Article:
David is right on the money regarding special counsel John Durham’s most recent court submission — which, it should be noted, is a response to a motion by the defense, not a response to media coverage, much less a retreat in the face of media coverage.
As the Durham probe has crept along, often with nary a peep out of the prosecutor’s office for month after month, with Democrats complaining that he was wasting resources and Trump supporters squawking that he was asleep at the switch, it has been apparent that Durham does not perceive it as his job to feed the media beast. He did not file a motion with the court because he thought it was a slow news day.
As Rich and I discussed this morning while recording the recently posted TMR podcast, there are always specific, case-related reasons why prosecutors make pretrial court submissions that proffer sundry details about what they will seek to prove at trial. These reasons relate not to what the public is curious about, but to whatever the submission in question is asking the judge to do (if it is a government motion), or to whatever a defense motion has asked the judge to do. As a result, the prosecutor’s sense of the proffered information’s relevance is likely to be very different from what seems relevant to journalists and partisans (some of the former are also the latter). The prosecutor’s understanding of the information he proffers — both of its nature and how it relates to other information that is germane to the case but not discussed in the submission — is also apt to be better informed than that of commentators. That’s not because the commentators are partisans or morons (though some are); it’s because the investigator always knows things we don’t, is always aware of details that for us are gaps in need of filling.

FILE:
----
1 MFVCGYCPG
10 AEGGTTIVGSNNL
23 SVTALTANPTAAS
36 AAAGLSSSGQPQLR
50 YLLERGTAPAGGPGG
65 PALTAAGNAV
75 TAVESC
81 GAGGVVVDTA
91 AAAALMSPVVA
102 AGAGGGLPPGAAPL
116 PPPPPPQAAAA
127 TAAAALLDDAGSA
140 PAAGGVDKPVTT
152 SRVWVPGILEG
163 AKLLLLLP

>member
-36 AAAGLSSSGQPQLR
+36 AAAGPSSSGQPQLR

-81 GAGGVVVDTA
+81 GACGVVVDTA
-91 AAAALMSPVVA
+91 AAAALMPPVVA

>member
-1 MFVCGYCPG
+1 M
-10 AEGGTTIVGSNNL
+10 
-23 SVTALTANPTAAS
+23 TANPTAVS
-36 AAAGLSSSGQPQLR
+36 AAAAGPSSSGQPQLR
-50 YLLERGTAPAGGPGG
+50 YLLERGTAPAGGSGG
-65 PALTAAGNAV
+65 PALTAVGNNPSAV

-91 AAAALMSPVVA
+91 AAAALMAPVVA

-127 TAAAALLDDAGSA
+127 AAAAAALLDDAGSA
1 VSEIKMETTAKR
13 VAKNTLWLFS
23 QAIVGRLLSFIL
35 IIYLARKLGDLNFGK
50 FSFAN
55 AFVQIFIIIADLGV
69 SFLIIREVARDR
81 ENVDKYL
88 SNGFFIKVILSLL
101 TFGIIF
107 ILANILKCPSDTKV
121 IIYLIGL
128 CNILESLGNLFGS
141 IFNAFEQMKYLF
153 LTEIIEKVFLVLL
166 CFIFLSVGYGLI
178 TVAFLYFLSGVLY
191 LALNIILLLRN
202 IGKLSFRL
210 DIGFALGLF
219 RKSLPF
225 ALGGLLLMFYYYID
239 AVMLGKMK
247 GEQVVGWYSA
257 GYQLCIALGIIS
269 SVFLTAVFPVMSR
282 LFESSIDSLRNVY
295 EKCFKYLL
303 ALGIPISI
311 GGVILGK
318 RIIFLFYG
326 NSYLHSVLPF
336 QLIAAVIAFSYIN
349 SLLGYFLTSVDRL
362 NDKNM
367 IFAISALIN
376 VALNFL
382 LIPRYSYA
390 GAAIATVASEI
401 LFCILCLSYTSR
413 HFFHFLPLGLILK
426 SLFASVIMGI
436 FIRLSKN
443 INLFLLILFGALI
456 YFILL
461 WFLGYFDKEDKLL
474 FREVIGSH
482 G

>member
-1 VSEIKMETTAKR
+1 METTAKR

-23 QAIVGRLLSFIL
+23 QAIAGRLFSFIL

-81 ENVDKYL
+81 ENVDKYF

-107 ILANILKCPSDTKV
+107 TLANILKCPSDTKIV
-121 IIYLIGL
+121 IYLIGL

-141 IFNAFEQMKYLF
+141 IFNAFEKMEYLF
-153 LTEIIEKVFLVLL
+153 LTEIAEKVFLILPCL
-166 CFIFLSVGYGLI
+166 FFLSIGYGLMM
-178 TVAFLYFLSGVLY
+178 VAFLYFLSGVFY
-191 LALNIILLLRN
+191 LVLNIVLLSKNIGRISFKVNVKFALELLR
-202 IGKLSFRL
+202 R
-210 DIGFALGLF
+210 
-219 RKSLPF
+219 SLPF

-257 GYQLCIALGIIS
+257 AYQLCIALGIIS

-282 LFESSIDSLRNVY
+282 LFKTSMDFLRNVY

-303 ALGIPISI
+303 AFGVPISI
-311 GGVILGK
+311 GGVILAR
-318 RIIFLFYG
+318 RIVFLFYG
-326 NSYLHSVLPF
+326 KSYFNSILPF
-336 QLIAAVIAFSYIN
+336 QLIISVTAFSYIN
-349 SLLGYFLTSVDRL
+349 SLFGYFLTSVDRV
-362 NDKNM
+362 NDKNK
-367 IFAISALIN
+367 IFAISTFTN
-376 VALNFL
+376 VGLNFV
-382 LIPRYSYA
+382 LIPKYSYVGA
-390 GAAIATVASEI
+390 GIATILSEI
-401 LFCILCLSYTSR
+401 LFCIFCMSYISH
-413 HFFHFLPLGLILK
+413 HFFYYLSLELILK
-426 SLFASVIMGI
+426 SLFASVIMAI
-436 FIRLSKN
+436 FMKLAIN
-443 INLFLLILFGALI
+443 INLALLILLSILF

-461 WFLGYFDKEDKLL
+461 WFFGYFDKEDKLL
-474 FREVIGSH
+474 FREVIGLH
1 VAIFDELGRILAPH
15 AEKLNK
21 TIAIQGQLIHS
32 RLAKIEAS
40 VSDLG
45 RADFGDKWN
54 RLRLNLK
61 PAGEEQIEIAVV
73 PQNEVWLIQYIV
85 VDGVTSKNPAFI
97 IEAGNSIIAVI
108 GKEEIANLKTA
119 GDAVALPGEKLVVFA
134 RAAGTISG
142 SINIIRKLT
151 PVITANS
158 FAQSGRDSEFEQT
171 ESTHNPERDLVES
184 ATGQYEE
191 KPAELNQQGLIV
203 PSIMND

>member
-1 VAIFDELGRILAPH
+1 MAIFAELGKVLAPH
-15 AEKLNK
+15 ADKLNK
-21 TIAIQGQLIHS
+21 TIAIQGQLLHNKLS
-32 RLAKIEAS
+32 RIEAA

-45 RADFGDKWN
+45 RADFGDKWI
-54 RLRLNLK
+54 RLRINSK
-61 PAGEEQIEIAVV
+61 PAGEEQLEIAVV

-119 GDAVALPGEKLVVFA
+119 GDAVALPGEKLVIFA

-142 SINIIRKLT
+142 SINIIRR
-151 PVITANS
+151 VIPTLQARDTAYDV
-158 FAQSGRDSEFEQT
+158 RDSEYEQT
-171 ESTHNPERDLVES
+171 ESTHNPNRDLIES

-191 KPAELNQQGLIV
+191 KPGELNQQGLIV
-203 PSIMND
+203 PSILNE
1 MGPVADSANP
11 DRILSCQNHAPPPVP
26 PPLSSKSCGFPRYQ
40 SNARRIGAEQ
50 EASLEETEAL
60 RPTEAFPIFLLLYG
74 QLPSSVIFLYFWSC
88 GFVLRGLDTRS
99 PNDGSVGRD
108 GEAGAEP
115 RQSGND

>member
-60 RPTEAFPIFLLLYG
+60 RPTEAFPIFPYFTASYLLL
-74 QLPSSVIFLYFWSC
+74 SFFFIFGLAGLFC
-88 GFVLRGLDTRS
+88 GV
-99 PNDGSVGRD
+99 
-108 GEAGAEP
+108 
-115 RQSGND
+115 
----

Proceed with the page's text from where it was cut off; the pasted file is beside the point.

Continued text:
In this instance, Durham filed a motion last week asking the presiding judge, Christopher R. “Casey” Cooper, to inquire into a potential conflict of interest borne by Latham & Watkins, the law firm representing defendant Michael Sussmann.
L&W also represents (or at least has represented and thus, under ethical rules, owes continuing fealty to) (a) Perkins-Coie, the law firm at which Sussmann worked during the pertinent time frame (including in connection with Sussmann’s representation of the Democratic National Committee and tech executive Rodney Joffe), and (b) Marc Elias, Sussmann’s law partner at the time (and the principal partner in Perkins-Coie’s representation of the Hillary Clinton campaign). For the most part, Durham’s motion adheres to Justice Department convention of not naming uncharged persons and entities: Perkins-Coie is “Law Firm-1,” Elias is “Campaign Lawyer-1,” Joffe is “Tech Executive-1,” and the DNC is “Political Organization-1.” (The Clinton campaign is referred to by name because it pervades the case — it would be impractical to avoid referring to it by name.)